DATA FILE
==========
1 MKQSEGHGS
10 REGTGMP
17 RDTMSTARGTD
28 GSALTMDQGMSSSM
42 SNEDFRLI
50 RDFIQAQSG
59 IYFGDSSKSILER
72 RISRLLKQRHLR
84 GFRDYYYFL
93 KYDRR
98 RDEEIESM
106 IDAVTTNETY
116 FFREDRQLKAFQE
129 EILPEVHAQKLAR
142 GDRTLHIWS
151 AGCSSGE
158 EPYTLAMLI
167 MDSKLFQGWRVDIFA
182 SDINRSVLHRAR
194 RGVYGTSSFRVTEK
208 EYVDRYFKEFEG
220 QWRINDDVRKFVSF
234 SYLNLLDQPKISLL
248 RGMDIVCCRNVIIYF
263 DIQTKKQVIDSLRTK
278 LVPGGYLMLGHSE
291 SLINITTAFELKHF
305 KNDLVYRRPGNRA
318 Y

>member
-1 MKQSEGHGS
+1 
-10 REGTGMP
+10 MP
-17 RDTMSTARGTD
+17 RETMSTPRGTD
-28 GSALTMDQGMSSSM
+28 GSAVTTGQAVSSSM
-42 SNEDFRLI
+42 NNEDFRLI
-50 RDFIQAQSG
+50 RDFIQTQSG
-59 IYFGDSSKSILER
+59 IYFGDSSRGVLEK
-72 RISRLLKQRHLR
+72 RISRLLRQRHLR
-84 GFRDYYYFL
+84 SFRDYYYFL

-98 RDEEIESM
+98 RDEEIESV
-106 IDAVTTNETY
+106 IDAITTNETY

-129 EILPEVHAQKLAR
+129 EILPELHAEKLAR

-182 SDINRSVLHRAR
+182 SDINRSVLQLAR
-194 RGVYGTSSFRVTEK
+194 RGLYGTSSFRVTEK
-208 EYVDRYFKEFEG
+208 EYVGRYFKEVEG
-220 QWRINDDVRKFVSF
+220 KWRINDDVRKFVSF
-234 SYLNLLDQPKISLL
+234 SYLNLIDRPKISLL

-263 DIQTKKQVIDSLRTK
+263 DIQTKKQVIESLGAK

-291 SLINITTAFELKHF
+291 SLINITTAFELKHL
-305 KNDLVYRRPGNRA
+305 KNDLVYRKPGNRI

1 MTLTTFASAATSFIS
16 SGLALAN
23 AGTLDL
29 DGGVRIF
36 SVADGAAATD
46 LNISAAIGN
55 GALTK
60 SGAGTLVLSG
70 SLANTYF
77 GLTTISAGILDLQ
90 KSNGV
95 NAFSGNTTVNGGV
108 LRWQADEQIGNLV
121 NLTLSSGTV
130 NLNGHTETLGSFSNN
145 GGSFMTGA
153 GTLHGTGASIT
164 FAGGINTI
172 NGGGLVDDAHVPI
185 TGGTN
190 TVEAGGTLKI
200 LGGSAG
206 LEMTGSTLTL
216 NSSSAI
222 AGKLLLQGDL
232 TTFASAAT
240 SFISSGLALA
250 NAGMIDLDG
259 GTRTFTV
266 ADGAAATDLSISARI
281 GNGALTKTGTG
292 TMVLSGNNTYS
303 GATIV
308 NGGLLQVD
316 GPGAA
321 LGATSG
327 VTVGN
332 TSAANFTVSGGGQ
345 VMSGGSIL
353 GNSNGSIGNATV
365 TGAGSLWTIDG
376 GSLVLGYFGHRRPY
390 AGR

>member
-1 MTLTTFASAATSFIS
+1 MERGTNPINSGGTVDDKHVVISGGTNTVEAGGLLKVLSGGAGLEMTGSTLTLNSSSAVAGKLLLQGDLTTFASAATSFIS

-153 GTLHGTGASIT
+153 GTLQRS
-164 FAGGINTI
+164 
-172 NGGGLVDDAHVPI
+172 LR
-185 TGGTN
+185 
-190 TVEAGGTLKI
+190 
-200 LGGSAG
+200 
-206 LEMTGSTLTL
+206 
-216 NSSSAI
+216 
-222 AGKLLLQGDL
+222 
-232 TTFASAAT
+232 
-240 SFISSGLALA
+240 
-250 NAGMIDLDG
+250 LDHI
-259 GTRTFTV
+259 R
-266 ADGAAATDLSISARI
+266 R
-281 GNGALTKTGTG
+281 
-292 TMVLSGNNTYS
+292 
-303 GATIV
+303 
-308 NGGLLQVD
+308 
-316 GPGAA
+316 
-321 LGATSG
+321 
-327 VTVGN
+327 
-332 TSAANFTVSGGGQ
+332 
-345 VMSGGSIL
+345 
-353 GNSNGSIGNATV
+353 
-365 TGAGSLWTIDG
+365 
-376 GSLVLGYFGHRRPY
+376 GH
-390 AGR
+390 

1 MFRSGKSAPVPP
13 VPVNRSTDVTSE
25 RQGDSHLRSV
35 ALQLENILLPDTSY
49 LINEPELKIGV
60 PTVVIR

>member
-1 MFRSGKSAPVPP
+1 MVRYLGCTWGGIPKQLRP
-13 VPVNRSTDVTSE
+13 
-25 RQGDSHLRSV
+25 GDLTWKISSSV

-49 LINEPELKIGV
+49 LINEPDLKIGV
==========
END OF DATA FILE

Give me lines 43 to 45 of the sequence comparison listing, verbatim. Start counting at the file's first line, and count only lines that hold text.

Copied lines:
-59 IYFGDSSKSILER
+59 IYFGDSSRGVLEK
-72 RISRLLKQRHLR